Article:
journal = "European Journal of Cardiovascular Nursing",
issn = "1474-5151",
publisher = "Elsevier",
number = "2",

}

Non-pharmacological interventions to reduce psychological distress in patients undergoing diagnostic cardiac catheterization : A rapid review. / Carroll, Diane L.; Malecki-Ketchell, Alison; Astin, Felicity.

In: European Journal of Cardiovascular Nursing, Vol. 16, No. 2, 16.09.2017, p. 92-103.

Research output: Contribution to journalReview article

TY - JOUR

T1 - Non-pharmacological interventions to reduce psychological distress in patients undergoing diagnostic cardiac catheterization

T2 - A rapid review

AU - Carroll, Diane L.

AU - Malecki-Ketchell, Alison

AU - Astin, Felicity

PY - 2017/9/16

Y1 - 2017/9/16

N2 - Background: Cardiac catheterization is the standard procedure for the diagnosis of coronary heart disease. The threat physically and emotionally from this procedure can affect the patient's perception of their health. The heightened psychological distress associated with this diagnostic procedure can cause adverse patient outcomes. Non-pharmacologic interventions have been implemented to reduce psychological distress associated with cardiac catheterization. Aims: The objective of this rapid review is to assess the efficacy of non-pharmacologic interventions (procedural education, relaxation techniques, psychological preparation) on psychological distress experienced by patients as they undergo a cardiac catheterization. Methods: Published, peer-reviewed, English-language intervention studies from 1981 to 2014 were identified in a search of CINAHL, Medline, and Cochrane Library. Eligible studies included adults undergoing cardiac catheterization. Studies included in this review used experimental and quasi-experimental designs and assessed at least one primary outcome: anxiety, depression, and pain to test non-pharmacologic interventions pre and post-cardiac catheterization. Researchers independently extracted data from included studies and completed a quality assessment using a published tool. Data were synthesized as a narrative. Results: There were 29 eligible experimental and quasi-experimental studies that tested the three interventions (n=2504). Findings suggest that non-pharmacologic interventions were able to effectively reduce psychological distress in some patients undergoing cardiac catheterization. Conclusion: Evidence is stronger in recent studies that non-pharmacologic interventions of procedural education and psychological preparation can reduce psychological distress in patients undergoing cardiac catheterization. Further research is needed to define the various relaxation techniques that can be effectively implemented for patients undergoing cardiac catheterization.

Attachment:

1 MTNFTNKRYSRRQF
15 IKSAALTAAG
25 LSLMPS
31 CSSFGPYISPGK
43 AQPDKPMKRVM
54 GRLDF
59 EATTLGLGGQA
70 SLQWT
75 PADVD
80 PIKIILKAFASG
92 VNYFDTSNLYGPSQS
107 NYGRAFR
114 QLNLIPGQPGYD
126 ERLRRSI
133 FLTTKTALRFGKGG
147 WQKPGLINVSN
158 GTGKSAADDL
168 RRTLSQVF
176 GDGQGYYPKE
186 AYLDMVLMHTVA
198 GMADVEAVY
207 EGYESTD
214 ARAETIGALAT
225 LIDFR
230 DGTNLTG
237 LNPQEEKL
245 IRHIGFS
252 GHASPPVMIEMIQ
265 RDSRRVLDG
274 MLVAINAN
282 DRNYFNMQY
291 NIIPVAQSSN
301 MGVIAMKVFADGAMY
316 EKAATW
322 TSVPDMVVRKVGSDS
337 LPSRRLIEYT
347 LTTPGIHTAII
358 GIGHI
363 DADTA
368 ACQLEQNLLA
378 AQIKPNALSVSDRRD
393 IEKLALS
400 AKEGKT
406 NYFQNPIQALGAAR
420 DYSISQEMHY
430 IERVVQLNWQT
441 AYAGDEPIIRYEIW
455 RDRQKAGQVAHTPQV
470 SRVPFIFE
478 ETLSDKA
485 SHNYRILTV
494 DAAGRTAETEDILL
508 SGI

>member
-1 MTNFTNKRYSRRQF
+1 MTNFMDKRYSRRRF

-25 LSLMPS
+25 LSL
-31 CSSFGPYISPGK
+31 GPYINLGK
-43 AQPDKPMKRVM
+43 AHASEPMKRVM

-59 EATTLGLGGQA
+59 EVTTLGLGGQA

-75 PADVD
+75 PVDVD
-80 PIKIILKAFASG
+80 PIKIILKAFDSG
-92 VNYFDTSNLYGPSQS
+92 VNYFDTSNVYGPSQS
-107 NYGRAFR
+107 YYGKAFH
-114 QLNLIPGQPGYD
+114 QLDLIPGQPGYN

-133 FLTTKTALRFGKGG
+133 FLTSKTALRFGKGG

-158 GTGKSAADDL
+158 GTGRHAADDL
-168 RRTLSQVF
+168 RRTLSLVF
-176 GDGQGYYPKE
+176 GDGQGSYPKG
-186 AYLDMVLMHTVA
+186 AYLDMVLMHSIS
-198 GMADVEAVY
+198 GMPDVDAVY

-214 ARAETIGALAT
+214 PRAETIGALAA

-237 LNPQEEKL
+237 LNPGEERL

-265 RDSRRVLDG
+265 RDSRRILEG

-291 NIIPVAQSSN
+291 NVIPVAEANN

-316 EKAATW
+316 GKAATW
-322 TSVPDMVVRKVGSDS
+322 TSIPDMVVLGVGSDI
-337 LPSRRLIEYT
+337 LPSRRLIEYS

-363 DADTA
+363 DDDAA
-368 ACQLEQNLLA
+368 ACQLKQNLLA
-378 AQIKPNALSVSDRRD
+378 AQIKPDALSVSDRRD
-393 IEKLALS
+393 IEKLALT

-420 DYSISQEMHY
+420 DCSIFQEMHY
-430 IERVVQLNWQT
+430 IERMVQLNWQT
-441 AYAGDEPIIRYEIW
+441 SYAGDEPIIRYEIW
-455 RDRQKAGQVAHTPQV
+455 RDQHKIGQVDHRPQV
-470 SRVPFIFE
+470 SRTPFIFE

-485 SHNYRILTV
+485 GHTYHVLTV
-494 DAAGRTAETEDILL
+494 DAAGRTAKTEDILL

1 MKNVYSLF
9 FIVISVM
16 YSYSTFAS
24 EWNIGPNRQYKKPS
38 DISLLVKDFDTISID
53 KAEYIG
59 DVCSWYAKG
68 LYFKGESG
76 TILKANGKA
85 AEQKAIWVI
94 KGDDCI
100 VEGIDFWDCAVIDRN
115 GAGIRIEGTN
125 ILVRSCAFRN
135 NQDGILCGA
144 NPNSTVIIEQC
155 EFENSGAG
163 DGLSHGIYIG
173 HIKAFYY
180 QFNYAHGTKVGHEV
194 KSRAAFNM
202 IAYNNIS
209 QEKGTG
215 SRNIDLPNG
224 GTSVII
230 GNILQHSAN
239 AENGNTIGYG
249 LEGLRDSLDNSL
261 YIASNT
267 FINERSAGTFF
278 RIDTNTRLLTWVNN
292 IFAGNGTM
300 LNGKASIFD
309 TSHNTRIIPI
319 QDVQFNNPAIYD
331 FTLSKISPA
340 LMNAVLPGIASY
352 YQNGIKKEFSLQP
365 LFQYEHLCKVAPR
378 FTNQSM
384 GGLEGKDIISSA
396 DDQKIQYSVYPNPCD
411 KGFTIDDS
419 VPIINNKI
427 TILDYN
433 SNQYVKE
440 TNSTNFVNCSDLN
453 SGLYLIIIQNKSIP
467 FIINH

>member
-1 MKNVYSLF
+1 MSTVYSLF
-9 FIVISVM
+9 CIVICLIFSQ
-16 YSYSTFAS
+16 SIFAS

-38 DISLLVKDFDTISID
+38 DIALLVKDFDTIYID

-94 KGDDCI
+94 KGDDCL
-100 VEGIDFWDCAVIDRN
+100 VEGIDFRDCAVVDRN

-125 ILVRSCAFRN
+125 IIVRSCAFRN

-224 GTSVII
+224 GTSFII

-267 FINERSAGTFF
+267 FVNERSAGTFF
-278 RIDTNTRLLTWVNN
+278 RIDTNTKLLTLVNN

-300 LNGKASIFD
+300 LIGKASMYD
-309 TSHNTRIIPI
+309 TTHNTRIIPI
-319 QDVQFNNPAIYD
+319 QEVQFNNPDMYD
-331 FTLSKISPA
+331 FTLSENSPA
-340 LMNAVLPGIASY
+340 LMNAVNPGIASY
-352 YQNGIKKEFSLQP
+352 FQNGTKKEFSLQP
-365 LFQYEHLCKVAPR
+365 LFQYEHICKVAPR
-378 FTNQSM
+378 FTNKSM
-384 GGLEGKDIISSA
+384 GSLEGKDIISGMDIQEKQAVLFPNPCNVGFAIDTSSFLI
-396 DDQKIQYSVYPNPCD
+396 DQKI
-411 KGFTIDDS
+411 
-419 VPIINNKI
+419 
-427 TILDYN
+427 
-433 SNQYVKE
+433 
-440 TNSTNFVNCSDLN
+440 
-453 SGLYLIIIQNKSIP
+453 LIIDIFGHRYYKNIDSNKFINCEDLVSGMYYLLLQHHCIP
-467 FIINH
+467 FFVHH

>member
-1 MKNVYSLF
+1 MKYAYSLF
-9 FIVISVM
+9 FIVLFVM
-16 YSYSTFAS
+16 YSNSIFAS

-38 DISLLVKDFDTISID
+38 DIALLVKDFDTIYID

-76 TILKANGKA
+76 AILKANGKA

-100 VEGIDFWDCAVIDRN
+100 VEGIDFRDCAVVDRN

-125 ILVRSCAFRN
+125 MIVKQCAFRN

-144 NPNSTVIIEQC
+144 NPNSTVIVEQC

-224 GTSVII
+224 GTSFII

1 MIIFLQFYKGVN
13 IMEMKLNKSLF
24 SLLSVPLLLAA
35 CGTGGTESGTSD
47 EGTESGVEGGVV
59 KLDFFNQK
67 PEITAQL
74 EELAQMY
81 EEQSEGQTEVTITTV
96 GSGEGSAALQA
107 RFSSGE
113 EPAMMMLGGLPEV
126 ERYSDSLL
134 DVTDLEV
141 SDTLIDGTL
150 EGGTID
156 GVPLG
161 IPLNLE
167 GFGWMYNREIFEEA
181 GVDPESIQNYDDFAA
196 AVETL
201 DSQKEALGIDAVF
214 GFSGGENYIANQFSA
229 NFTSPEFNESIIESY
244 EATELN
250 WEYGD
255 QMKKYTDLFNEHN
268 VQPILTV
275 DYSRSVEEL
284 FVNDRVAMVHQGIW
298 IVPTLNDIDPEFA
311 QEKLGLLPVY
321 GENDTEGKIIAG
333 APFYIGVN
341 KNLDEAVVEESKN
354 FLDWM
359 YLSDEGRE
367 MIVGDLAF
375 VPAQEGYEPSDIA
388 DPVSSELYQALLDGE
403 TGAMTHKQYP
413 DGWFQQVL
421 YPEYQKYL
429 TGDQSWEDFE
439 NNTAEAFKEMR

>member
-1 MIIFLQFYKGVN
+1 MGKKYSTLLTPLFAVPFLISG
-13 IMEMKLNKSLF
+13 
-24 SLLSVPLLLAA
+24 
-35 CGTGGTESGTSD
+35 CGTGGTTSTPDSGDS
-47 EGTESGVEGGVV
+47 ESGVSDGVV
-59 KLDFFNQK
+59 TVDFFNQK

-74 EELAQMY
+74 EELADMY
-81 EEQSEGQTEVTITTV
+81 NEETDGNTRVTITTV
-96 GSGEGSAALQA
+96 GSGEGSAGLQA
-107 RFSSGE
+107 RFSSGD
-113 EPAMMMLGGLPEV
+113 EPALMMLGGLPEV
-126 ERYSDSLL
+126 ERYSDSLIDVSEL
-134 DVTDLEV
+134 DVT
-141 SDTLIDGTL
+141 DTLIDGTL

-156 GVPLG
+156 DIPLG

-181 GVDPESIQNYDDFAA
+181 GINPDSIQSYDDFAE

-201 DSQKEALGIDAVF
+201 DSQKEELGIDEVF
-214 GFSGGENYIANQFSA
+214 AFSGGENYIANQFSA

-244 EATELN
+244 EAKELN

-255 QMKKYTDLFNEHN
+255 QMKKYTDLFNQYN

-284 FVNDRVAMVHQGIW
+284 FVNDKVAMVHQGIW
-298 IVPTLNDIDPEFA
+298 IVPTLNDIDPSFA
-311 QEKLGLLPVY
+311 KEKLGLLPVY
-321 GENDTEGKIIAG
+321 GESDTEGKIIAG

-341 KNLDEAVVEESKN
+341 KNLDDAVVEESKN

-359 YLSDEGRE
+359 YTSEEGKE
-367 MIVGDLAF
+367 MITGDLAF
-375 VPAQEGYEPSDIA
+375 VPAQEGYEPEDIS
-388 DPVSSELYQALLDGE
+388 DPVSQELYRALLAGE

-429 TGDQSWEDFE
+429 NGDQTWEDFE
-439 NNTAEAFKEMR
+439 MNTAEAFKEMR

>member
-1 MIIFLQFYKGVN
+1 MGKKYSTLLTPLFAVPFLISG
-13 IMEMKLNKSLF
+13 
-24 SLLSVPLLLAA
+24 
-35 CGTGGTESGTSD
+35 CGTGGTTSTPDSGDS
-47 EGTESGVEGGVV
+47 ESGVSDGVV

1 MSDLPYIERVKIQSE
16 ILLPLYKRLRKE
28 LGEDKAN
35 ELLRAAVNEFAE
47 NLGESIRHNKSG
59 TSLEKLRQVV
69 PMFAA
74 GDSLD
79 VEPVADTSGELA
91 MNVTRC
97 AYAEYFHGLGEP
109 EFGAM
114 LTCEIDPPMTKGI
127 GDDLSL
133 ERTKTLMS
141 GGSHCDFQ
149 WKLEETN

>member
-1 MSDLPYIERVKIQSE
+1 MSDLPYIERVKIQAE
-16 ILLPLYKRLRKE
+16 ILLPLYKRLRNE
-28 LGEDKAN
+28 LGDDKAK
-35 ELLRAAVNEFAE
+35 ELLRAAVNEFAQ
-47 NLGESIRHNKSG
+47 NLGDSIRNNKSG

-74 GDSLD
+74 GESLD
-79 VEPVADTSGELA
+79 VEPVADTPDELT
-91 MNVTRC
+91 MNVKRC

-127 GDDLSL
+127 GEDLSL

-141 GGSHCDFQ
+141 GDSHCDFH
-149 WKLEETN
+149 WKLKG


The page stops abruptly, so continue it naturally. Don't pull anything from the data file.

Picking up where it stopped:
AB - Background: Cardiac catheterization is the standard procedure for the diagnosis of coronary heart disease. The threat physically and emotionally from this procedure can affect the patient's perception of their health. The heightened psychological distress associated with this diagnostic procedure can cause adverse patient outcomes. Non-pharmacologic interventions have been implemented to reduce psychological distress associated with cardiac catheterization. Aims: The objective of this rapid review is to assess the efficacy of non-pharmacologic interventions (procedural education, relaxation techniques, psychological preparation) on psychological distress experienced by patients as they undergo a cardiac catheterization. Methods: Published, peer-reviewed, English-language intervention studies from 1981 to 2014 were identified in a search of CINAHL, Medline, and Cochrane Library. Eligible studies included adults undergoing cardiac catheterization. Studies included in this review used experimental and quasi-experimental designs and assessed at least one primary outcome: anxiety, depression, and pain to test non-pharmacologic interventions pre and post-cardiac catheterization. Researchers independently extracted data from included studies and completed a quality assessment using a published tool. Data were synthesized as a narrative. Results: There were 29 eligible experimental and quasi-experimental studies that tested the three interventions (n=2504). Findings suggest that non-pharmacologic interventions were able to effectively reduce psychological distress in some patients undergoing cardiac catheterization. Conclusion: Evidence is stronger in recent studies that non-pharmacologic interventions of procedural education and psychological preparation can reduce psychological distress in patients undergoing cardiac catheterization. Further research is needed to define the various relaxation techniques that can be effectively implemented for patients undergoing cardiac catheterization.

KW - cardiac catheterization

KW - procedural education

KW - psychological distress

KW - psychological preparation

KW - Rapid review

KW - relaxation techniques

UR - http://www.scopus.com/inward/record.url?scp=85011629683&partnerID=8YFLogxK

U2 - 10.1177/1474515116670596

DO - 10.1177/1474515116670596

M3 - Review article

VL - 16

SP - 92

EP - 103

JO - European Journal of Cardiovascular Nursing

JF - European Journal of Cardiovascular Nursing

SN - 1474-5151

IS - 2

ER -